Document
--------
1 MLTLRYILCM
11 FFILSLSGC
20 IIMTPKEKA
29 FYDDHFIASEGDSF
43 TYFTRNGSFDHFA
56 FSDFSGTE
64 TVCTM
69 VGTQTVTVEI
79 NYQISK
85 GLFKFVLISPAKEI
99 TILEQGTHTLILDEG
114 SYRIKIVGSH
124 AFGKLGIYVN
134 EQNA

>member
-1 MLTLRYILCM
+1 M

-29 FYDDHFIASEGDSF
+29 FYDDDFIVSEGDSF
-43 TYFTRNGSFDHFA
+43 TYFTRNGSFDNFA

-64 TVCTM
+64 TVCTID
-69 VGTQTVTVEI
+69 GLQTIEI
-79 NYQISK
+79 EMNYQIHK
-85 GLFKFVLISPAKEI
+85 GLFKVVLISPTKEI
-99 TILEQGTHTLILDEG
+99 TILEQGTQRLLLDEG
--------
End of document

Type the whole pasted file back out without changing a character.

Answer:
1 MLTLRYILCM
11 FFILSLSGC
20 IIMTPKEKA
29 FYDDHFIASEGDSF
43 TYFTRNGSFDHFA
56 FSDFSGTE
64 TVCTM
69 VGTQTVTVEI
79 NYQISK
85 GLFKFVLISPAKEI
99 TILEQGTHTLILDEG
114 SYRIKIVGSH
124 AFGKLGIYVN
134 EQNA

>member
-1 MLTLRYILCM
+1 M

-29 FYDDHFIASEGDSF
+29 FYDDDFIVSEGDSF
-43 TYFTRNGSFDHFA
+43 TYFTRNGSFDNFA

-64 TVCTM
+64 TVCTID
-69 VGTQTVTVEI
+69 GLQTIEI
-79 NYQISK
+79 EMNYQIHK
-85 GLFKFVLISPAKEI
+85 GLFKVVLISPTKEI
-99 TILEQGTHTLILDEG
+99 TILEQGTQRLLLDEG